Program Description: Explore the art and practice of making theatre for social change. Influenced by Brazilian theatre practitioner, Augusto Boal’s Newspaper Theatre technique, this workshop experiments with strategies for using oral testimonies to engage with and complicate our understanding of pressing social justice issues and histories.
Date/Time: June 30, 1:30-4pm
Registration: The workshop is free, but space is limited. Interested in attending? Please fill out this form and we will be in touch.
About the workshop:
Participants will explore the art and practice of making theatre for social change. Influenced by Brazilian theatre practitioner, Augusto Boal’s Newspaper Theatre technique, this workshop experiments with strategies for using oral testimonies to engage with and complicate our understanding of pressing social justice issues and histories. How do we as writers stage the gaps and limitations of official news media narratives by centering marginalized voices? How do we take audiences on an empathetic journey to unfamiliar worlds and perspectives? How do we mine the possibilities of liveness, ephemerality, and empathy that both oral history and performance open up as a means to break through the rigid structures and systems that prevent us from witnessing one another’s stories? Through a series of exercises and prompts combining words and movement, this workshop provides an interactive introduction to the work of making theatre that uses oral history to speak back to the archive. We will use media sources and oral testimonies on the issue of police violence in the United States as foundational material.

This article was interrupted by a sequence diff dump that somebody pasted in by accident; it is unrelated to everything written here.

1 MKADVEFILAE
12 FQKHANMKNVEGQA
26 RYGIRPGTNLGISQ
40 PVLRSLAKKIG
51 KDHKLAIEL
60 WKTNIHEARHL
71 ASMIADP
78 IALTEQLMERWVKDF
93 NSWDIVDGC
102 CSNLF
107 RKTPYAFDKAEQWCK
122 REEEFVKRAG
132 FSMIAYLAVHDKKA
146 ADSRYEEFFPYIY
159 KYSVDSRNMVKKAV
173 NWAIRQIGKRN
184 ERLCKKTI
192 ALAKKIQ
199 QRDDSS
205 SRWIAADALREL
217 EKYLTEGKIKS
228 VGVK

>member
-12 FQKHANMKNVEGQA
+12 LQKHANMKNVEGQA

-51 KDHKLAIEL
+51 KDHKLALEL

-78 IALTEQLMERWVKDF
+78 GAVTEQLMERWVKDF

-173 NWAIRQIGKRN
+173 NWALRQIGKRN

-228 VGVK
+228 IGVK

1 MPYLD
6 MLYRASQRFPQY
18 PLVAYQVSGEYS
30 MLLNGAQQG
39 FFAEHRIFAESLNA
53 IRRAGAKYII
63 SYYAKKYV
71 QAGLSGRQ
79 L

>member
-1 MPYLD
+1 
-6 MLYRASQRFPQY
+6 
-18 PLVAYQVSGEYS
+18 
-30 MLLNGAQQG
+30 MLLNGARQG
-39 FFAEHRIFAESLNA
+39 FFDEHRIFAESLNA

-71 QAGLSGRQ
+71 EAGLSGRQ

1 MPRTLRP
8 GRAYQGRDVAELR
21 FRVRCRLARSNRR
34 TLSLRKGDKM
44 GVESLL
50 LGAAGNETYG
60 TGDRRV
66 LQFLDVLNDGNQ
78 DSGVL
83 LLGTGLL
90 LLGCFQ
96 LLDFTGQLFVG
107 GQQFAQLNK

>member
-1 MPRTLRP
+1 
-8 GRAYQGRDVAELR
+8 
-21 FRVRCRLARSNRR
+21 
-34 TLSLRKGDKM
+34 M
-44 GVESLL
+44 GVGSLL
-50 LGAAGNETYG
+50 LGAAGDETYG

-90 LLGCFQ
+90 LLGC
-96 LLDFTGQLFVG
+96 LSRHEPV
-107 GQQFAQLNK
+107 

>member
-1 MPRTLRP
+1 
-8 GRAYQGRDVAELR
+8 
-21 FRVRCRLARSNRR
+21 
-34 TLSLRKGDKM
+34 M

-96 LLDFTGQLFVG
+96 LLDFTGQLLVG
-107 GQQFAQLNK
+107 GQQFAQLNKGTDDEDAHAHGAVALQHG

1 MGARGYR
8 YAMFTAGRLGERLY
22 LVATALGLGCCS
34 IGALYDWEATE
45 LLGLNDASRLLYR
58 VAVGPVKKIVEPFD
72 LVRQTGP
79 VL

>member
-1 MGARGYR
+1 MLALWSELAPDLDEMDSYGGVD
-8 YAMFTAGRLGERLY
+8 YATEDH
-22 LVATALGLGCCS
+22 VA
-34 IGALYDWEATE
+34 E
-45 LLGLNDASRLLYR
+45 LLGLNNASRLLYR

Oral History Summer School was established in Hudson, New York, in 2012, as an immersive training program to help students from varied fields––writers, social workers, radio producers, artists, teachers, human rights workers––make use of oral history as an ethical interview practice in their lives and work. In addition to our workshops in Hudson, NY and around the country, we are building a Hudson-area archive of oral history interviews with local Hudson-area residents. We have collected over 400 interviews, and look forward to opening the archive in collaboration with the library, this year.
Nikki Yeboah (PhD, Northwestern University) is an oral historian, storyteller and educator. She is an Assistant Professor of Performance Studies at San Jose State University, where her work builds a bridge between institutions of higher education and the communities they serve through direct engagement with the practical problems that frame their lives. Her creative work uses oral history and performance to facilitate dialogue around issues of gender and racial inequality and social justice. Her most recent work, The (M)others, is a documentary play based on the testimonies of Bay-Area mothers who have lost loved ones to police violence. Her performances have been staged at The Soraya (Los Angeles), New College of Florida (Sarasota) The Hammer Theatre (San José), The Marsh (San Francisco), Links Hall (Chicago) & the Chicago Cultural Center. Nikki has served as a Northwestern University Programming Fellow at the Chicago Humanities Festival. She is currently a board member of Storycenter & Oleear, two non-profit organizations that use storytelling for social change.